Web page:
Kinetmatic and thermodynamic variability in the supercell environment observed using StickNet
Joel A. Dreessen, Texas Tech University, Lubbock, TX; and C. C. Weiss
Boundaries likely have a significant role in tornadogenesis. The rear flank downdraft (RFD) of supercells introduces a storm-scale surface boundary beneath the updraft. Though supercells are prolific tornado producers, elevated rotation is not necessary for tornadogenesis in many cases. Kinematic and thermodynamic boundaries with horizontal shear can develop vertically oriented vorticity that can be stretched into a tornado-like vortex. Vortices of this nature have been observed (e.g., Wilson 1986; Pietrycha and Rasmussen 2004; Murphey et al. 2006) and simulated (e.g., Lee and Wilhemson 1997a, b). They have also been observed along the rear flank gust front (RFGF) (e.g., Bluestein et al. 2003). Small changes in the thermodynamic and kinematic gradients along the RFGF may alter the size and depth of the vorticity generated. It is hypothesized that the magnitude of RFGF gradients alters vertical vorticity production thereby affecting the low-level mesocyclone vorticity budget and could determine tornadogenesis.
Until recently, fine-scale resolution in-situ data sets were difficult to attain due to the safety concerns that the near-mesocyclone environment poses to observers. During the spring seasons of 2007 and 2008, the Texas Tech StickNet probes provided multiple high resolution data sets in the vicinity of supercell mesocyclones and tornadoes. These data sets are complimented by mobile mesonets (MMs) that, in one 2008 case, were able to measure the environment near a non-mesocyclone tornado that developed along the RFGF of a supercell. The MM data set and the numerical studies of non-supercell tornadoes will be used as a springboard to compare the near-tornado thermodynamic and kinematic gradients sampled by StickNet. Using a standard objective analysis technique, thermal and kinematic gradients for each case will be graphically compared to ascertain correlations between these gradients and vertical vorticity. Radar radial velocity will be used for verification where possible.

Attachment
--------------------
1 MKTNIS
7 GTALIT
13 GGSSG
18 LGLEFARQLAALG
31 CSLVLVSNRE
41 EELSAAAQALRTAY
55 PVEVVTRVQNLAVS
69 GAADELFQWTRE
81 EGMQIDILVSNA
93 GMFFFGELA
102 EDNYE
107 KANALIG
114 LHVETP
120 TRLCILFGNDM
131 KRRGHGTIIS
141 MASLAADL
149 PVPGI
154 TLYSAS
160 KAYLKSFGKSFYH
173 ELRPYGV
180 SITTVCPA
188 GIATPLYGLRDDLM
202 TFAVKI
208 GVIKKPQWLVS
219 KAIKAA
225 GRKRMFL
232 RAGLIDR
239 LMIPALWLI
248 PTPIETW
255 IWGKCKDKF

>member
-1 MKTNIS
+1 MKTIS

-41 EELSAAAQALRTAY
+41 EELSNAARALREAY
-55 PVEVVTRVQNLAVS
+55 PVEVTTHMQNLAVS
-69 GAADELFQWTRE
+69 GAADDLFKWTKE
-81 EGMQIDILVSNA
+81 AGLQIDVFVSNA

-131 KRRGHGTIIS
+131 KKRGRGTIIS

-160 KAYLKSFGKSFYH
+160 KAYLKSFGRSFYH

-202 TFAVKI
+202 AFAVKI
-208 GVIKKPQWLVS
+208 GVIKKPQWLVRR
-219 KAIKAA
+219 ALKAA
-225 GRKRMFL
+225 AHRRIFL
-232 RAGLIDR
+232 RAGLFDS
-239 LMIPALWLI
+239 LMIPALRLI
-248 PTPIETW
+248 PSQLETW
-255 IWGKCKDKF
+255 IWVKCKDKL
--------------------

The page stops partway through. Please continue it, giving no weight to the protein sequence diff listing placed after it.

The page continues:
Extended Abstract (704K)
Poster Session 13, State of the Art Instrumentation and New Analysis Techniques Posters
Thursday, 30 October 2008, 3:00 PM-4:30 PM, Madison Ballroom
Previous paper Next paper
Browse or search entire meeting
AMS Home Page